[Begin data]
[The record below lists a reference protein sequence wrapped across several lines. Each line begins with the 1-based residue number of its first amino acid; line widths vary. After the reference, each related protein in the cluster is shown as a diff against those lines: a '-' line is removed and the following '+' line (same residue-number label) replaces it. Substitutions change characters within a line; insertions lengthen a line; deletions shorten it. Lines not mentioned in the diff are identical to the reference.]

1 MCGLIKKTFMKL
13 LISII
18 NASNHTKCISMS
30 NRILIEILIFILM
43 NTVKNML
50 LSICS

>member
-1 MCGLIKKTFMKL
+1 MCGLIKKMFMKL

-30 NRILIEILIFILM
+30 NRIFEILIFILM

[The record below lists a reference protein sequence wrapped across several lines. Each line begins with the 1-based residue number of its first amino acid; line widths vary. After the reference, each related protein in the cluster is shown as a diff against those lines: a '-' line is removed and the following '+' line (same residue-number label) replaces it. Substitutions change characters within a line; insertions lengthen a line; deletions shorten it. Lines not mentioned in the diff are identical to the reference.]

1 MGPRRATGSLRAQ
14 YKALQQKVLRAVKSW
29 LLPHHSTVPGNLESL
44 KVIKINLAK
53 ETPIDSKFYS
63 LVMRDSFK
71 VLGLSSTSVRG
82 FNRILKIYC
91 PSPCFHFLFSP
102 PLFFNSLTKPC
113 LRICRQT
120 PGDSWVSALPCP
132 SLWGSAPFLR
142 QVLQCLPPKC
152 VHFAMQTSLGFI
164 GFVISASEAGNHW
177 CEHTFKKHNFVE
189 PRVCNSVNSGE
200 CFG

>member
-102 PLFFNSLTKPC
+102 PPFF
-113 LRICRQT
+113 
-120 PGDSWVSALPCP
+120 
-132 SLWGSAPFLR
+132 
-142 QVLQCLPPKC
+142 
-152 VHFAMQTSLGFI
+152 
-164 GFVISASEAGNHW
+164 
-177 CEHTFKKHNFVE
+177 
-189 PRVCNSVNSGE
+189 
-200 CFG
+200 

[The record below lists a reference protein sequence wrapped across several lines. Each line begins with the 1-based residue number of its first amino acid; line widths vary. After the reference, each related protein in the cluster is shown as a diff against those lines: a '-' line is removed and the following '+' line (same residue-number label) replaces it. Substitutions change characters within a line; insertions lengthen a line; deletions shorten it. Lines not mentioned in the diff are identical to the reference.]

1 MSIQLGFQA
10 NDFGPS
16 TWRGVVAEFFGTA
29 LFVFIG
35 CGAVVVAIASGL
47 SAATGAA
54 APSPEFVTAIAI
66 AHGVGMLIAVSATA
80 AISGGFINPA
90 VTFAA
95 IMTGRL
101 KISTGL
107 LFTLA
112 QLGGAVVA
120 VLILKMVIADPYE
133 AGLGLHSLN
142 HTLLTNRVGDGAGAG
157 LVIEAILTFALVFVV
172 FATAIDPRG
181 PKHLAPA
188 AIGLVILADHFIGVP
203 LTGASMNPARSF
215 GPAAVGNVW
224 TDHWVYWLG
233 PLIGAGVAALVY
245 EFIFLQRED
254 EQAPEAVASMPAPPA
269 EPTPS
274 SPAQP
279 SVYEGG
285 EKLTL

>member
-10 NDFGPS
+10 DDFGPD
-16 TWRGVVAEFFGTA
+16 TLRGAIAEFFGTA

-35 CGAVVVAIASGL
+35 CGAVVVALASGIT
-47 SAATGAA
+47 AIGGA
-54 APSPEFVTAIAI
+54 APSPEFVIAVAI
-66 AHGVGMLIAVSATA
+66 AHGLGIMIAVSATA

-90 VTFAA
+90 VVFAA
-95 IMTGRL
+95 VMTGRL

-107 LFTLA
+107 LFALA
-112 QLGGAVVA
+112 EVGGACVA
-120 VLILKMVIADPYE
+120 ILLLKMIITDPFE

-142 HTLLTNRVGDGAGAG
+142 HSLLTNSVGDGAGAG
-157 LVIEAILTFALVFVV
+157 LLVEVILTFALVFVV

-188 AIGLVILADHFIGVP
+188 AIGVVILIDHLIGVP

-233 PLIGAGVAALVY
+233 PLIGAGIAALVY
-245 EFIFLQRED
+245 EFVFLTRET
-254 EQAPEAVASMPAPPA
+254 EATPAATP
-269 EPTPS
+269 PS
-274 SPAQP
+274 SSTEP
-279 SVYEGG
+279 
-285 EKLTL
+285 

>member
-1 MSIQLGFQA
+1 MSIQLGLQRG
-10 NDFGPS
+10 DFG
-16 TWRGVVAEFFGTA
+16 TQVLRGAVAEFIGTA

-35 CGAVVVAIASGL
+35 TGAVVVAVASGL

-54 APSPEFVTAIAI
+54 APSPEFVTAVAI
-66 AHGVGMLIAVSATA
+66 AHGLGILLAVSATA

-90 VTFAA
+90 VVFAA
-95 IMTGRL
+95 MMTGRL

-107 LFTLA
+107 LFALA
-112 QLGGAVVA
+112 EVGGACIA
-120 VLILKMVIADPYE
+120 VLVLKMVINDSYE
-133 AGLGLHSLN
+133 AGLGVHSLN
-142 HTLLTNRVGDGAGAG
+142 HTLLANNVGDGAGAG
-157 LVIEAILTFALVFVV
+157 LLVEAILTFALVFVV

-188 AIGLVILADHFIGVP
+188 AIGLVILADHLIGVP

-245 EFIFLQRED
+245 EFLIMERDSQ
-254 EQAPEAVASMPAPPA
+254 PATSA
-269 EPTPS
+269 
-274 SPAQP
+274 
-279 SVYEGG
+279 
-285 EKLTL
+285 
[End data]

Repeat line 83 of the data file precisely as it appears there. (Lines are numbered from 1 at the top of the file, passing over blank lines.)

274 SPAQP